Standard disclaimer: I am not a lawyer.

"...the bookseller acquires by an act a manuscript; the ministry, by a permission, authorizes the publication of this manuscript, and guarantees to the purchaser the peace of his possession. What is there that could be contrary to the general interest?"
Denis Diderot, "Lettre sur le Commerce de la librarie", 1763

This quote is from the dialogue which surrounded the development of the Statute of Anne. I have sourced it from a wonderful site by Karl-Erik Tallmo which includes scans of the original document together with transcripts of the text and the associated negotiations. The site is the background work for a forthcoming book: The History of Copyright: A Critical Overview With Source Texts in Five Languages

I feel this quote captures what is essentially amiss with emerging trends in copyright law. Both the content of the Digital Millenium Copyright Act (DMCA) and the coercion applied to nations to adopt the model as a prerequisite of trade with the United States are at odds with both the individual's right to have 'peace of their possessions' and the due process of negotiation of law within nations.

I lobbied against acceptance of the DMCA when it was being transacted in Australia. It is easy to find my writing on the issue due to my clumsy mispelling of 'peace of our posessions' in those writings. Digital rights management (DRM) and technological protection measures(TPM) are both an obstacle to the purchaser of material and also a significant legal threat to those whose work it is to interface with technologies in order to innovate or to ensure access to the contained information.

Canada is currently facing the same process.
Michael Geist is a reliable writer on the Canadian issues.
The current negotiations in Canada have seen an interesting strategy deployed by the pro-DMCA lobbyists:

"Meanwhile, the CRIA is preparing a grassroots campaign in support of new copyright laws, even claiming that the current rules are costing jobs to truck drivers delivering CDs and DVDs."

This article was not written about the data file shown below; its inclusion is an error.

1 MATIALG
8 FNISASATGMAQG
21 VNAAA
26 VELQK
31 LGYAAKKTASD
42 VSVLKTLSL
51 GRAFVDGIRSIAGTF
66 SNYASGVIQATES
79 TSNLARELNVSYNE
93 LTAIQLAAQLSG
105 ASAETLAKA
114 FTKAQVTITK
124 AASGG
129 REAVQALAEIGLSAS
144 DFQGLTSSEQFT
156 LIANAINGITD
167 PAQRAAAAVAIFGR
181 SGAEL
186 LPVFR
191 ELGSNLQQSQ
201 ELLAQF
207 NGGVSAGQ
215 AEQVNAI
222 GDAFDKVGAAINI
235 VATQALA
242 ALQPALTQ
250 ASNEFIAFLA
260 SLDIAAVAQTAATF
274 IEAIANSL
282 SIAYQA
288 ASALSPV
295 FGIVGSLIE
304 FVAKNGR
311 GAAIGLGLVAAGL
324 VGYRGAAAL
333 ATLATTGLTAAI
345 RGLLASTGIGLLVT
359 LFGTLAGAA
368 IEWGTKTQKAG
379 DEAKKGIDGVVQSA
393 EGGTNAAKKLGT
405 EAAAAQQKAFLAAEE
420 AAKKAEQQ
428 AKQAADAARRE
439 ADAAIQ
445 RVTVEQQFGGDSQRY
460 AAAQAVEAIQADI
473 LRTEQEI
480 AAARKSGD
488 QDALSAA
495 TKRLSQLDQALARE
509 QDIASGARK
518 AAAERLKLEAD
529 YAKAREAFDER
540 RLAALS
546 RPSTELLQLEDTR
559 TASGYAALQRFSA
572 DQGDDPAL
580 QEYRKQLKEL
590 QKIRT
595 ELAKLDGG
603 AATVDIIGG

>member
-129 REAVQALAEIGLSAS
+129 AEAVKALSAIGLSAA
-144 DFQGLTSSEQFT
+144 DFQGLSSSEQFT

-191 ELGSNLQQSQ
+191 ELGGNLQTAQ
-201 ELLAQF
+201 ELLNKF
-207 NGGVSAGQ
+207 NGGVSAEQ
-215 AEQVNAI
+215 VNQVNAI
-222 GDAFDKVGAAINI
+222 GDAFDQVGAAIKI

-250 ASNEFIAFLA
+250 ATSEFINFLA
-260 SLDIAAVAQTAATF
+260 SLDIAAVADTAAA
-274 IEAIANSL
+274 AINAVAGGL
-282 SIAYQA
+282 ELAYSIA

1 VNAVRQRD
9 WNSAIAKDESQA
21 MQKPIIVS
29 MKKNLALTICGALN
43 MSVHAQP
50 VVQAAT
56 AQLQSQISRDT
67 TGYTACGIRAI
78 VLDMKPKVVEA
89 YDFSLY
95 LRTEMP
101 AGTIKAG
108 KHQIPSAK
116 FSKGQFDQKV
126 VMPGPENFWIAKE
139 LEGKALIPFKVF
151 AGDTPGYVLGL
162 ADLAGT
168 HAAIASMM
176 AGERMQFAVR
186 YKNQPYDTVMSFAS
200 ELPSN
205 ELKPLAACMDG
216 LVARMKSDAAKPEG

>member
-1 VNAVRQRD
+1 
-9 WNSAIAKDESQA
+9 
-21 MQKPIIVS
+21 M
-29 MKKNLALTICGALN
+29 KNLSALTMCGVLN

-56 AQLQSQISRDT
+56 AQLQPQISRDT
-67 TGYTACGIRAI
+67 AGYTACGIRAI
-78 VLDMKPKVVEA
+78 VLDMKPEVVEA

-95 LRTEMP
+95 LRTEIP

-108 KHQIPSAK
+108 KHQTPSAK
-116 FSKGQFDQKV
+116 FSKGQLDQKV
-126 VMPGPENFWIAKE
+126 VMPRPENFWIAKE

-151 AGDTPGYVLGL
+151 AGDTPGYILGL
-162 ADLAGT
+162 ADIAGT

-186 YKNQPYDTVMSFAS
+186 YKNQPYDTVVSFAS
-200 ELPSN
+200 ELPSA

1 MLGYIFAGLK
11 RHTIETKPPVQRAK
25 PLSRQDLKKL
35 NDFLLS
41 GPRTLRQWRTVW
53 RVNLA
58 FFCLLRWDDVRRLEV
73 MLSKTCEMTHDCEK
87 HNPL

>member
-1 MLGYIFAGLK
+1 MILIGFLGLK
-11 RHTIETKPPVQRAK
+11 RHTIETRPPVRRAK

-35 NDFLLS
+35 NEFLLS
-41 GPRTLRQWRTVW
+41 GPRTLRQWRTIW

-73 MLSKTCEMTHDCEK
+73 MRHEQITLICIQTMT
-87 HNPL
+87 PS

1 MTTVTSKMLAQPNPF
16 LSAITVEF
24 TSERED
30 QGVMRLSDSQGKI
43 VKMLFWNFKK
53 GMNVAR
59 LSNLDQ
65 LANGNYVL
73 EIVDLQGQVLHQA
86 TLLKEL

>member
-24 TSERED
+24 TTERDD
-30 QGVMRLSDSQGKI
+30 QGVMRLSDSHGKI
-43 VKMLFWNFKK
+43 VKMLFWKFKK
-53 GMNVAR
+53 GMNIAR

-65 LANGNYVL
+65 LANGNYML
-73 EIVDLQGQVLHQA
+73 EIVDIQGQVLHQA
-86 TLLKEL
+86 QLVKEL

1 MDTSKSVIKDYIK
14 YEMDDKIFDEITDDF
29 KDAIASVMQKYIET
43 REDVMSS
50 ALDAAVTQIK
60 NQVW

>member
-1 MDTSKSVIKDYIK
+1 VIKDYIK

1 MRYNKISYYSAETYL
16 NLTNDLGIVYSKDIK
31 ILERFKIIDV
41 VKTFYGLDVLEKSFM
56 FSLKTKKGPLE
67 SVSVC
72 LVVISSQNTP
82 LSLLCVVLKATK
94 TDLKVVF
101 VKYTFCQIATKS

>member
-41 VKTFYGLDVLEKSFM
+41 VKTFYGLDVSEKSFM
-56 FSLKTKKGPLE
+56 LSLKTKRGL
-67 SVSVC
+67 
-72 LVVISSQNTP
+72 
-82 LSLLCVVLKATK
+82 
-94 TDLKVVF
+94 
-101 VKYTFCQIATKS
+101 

I find it interesting that in effect the lobby groups promoting the DMCA are all in the business of delivery and packaging and that it is the ability for the artists and writers to publish for themselves which undoes their reliance on industrial models of broadcasting their works.

It is interesting that this connection is made by the lobby groups themselves and that they are overtly seeing themselves as protecting the traditional mode of distribution rather than the act of creation or the livelihood of the creators. I feel that this is because creators using post industrial means of distribution are in actual fact the real threat to these industries and 'piracy' is merely a way to dramatise the issue in favour of the industrial mode of production.

Copyright law was crafted specifically for the emergence of the printing press. It is time that the law was reconsidered in light of new creative and publishing realities including 'living' creative works in ongoing development by fluid communities rather than individuals, and distribution methods which might involve investment by creators and subscribers, but with very little brokering or intermediate infrastructure cost.

Accessibility and functional use of information for purposes including health, ecology, agriculture, cooking, crafts, cultural expression and dialogue all need to be engineered into the emerging models so that we do not get caught in 'property' metaphors more suited to industrial publishing and distribution effectively damaging our ability to move forward as a global 'knowledge society'.

Copyright as it stands is a single point of value with a distributed cost. I expect that emerging creative practice and publishing will need models which are better able to support distributed and mutable points of value which do not effect unreasonable social costs such as reduced access to medical health, risk to viability of agricultural species, inability to make effective use of what we know about our planet and its ecology and reduced ability to build on our creative heritage and shared expression.

An interesting development is occuring in Australia where some indigenous Aboriginal Australian communities are choosing to manage use of their cultural heritage through contract law as this enables them to manage relationships and appropriate use of the concepts and creative works while also making it possible for the communities themselves to build on their heritage as a community.

Another interesting article is The Law has colour An essay about the challenges of legal .v. technical bits.

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